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I remember hearing the story that Fields Medalist Klaus Roth was convinced that he could not pass a qualifying exam when he was a graduate student. He was then given a so called practice exam for him to see how he would do. Of course Klaus Roth performed excellently on the so called practice exam. Klaus Roth was then informed that it was actually the real exam and that he had passed. Can anyone confirm this? I didn't see it on his wikipedia: https://en.wikipedia.org/wiki/Klaus_Roth and I didn't see it here: http://www-history.mcs.st-andrews.ac.uk/Biographies/Roth_Klaus.html

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    $\begingroup$ Hopefully there is no version of the story where someone performed excellently on a so called real qualifying exam, only to find out it was a practice exam! $\endgroup$ – Michael Joyce Apr 24 '14 at 19:55
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    $\begingroup$ I do not think that University College London had qualifying exams for grad students. $\endgroup$ – André Nicolas Apr 24 '14 at 20:21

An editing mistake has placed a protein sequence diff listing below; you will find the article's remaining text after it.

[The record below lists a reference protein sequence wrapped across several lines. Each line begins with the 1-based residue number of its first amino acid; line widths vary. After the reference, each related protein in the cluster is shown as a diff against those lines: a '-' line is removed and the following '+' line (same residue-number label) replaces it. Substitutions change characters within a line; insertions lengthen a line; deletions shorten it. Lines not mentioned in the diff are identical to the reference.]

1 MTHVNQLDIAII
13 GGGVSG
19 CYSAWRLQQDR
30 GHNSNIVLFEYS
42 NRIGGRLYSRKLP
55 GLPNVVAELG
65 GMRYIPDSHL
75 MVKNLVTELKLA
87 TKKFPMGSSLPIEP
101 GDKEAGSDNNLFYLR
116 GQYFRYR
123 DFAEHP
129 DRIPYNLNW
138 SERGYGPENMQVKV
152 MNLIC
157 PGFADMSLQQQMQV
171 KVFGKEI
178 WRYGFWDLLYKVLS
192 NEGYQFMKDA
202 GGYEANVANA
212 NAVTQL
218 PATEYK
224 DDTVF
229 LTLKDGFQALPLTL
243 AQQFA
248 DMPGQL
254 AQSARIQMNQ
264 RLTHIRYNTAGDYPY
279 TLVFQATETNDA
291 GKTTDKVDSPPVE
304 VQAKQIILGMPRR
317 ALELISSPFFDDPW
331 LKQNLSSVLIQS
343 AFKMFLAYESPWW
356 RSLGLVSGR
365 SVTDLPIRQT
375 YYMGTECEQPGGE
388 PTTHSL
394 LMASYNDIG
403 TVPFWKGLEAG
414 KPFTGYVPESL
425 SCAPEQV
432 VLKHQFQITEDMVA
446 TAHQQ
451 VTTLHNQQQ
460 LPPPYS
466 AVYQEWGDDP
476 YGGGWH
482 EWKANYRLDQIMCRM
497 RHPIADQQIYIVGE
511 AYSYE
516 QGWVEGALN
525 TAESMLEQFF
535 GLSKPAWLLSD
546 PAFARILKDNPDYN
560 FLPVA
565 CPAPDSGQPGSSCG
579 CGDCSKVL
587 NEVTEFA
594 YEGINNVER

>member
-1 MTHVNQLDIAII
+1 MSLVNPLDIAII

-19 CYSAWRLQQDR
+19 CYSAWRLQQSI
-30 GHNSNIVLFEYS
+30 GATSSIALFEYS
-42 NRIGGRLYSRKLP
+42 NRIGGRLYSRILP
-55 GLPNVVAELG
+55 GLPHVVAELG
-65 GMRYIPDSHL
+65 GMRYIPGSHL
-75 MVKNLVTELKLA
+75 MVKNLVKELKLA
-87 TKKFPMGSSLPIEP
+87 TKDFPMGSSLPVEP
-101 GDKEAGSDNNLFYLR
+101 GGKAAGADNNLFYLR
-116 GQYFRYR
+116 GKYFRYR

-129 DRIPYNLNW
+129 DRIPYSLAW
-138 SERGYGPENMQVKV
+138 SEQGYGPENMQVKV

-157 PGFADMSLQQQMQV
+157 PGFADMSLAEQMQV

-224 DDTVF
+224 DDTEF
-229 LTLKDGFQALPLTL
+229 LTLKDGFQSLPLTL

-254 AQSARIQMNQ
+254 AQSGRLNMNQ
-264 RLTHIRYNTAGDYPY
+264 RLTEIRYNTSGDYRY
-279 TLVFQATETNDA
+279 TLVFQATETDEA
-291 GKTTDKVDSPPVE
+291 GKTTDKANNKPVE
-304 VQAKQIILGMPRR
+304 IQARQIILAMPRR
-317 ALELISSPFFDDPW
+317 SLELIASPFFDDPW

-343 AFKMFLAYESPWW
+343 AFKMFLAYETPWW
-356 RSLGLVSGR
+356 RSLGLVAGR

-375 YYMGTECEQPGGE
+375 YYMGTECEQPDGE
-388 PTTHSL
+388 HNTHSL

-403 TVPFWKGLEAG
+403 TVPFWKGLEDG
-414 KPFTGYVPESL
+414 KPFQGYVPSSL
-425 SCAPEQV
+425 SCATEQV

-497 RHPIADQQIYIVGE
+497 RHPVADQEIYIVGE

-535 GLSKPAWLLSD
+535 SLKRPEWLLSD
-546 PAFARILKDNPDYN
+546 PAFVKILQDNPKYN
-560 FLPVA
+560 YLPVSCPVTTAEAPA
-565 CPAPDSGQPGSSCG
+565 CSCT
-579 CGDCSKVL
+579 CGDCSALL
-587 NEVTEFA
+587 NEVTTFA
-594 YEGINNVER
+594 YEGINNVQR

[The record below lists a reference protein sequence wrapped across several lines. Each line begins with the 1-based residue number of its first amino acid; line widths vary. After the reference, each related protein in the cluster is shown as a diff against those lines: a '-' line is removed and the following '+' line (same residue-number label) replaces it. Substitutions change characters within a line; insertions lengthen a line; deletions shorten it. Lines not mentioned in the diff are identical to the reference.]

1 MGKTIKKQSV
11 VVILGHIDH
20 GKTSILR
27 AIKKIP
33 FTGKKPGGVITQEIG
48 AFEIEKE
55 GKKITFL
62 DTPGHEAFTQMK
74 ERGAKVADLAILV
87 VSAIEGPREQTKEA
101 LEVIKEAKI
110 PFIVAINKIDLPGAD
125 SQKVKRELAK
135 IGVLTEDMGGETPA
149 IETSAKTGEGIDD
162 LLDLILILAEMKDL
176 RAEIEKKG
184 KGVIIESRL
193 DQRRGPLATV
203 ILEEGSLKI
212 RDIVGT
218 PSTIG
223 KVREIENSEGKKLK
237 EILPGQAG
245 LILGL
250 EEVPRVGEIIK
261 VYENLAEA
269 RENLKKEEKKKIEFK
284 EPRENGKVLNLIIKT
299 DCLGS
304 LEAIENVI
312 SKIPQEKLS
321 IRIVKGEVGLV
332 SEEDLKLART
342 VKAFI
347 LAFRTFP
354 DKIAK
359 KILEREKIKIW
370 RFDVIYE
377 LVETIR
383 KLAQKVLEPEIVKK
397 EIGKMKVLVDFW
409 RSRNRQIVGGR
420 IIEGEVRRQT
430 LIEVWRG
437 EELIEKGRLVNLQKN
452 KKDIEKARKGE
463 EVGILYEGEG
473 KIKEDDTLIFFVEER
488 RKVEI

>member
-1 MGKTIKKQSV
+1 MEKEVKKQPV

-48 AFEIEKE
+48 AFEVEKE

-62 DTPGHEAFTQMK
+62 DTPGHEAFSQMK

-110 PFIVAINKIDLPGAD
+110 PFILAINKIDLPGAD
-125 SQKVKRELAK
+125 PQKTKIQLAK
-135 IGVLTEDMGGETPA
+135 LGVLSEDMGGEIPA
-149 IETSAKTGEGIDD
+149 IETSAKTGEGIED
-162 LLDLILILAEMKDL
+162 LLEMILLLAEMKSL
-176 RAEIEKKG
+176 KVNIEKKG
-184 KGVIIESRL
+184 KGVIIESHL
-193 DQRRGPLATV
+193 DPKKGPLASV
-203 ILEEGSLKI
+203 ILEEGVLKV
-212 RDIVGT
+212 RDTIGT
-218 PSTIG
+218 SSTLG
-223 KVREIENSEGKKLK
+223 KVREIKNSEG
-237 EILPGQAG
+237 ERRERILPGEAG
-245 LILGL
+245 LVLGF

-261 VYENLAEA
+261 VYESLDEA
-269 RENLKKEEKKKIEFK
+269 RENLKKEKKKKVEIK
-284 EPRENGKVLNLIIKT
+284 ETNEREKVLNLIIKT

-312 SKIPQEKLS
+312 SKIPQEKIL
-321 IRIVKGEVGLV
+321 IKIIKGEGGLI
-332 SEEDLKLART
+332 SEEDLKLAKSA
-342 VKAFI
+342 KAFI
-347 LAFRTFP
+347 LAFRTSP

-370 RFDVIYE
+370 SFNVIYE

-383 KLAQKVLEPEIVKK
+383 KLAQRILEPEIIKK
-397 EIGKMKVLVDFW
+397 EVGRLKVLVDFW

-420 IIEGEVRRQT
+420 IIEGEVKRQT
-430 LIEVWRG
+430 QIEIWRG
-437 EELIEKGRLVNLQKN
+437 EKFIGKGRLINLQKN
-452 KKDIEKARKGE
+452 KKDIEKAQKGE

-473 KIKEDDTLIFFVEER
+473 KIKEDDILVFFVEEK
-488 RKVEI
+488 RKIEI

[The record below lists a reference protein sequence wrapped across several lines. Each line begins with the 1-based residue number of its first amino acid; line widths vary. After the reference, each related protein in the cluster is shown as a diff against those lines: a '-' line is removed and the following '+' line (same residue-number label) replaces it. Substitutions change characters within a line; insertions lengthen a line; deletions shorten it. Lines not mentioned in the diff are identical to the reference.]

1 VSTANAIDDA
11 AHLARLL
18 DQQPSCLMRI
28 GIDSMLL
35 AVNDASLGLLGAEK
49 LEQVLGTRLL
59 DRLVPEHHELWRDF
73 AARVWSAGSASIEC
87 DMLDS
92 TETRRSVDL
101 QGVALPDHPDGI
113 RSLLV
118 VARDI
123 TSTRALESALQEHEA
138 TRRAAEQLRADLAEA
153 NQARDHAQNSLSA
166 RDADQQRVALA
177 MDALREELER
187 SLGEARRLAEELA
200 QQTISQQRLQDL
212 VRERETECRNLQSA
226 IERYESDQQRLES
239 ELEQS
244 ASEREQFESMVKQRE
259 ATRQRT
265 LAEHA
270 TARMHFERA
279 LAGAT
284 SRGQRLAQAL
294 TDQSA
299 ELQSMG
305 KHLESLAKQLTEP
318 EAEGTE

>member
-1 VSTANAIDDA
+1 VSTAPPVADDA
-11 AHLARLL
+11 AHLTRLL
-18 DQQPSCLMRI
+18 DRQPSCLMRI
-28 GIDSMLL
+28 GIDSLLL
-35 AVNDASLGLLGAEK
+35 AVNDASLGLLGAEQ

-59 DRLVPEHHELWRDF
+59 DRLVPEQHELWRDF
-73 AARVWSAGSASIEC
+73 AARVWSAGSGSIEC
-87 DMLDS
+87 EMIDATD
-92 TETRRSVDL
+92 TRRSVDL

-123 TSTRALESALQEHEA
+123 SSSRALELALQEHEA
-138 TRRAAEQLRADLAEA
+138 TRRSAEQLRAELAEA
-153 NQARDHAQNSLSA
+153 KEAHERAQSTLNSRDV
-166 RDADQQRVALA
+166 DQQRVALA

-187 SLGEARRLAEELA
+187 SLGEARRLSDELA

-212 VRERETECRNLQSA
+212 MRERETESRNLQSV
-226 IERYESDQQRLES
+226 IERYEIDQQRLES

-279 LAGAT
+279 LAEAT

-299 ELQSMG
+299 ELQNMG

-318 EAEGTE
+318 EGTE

• $\begingroup$ Didn't most European systems have exams? ... like the gymnasium and other institutions ... the professor (I forget who) was speaking to graduate students and may very well have substituted "qualifying exam" for whatever the standard math exam was. $\endgroup$ – user144668 Apr 25 '14 at 13:50
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I think this article mentions his test anxiety (albeit not the part about the practice exam): http://www3.imperial.ac.uk/newsandeventspggrp/imperialcollege/naturalsciences/mathematics/newssummary/news_1-12-2015-14-58-30

Roth studied at St Paul's School, and proceeded to read mathematics at the University of Cambridge, where he was a student at Peterhouse and also played first board for the university chess team. However, he had many unhappy and painful memories of his two years there as an undergraduate. Uncontrollable nerves was to seriously hamper his examination results, and he graduated with third class honours.

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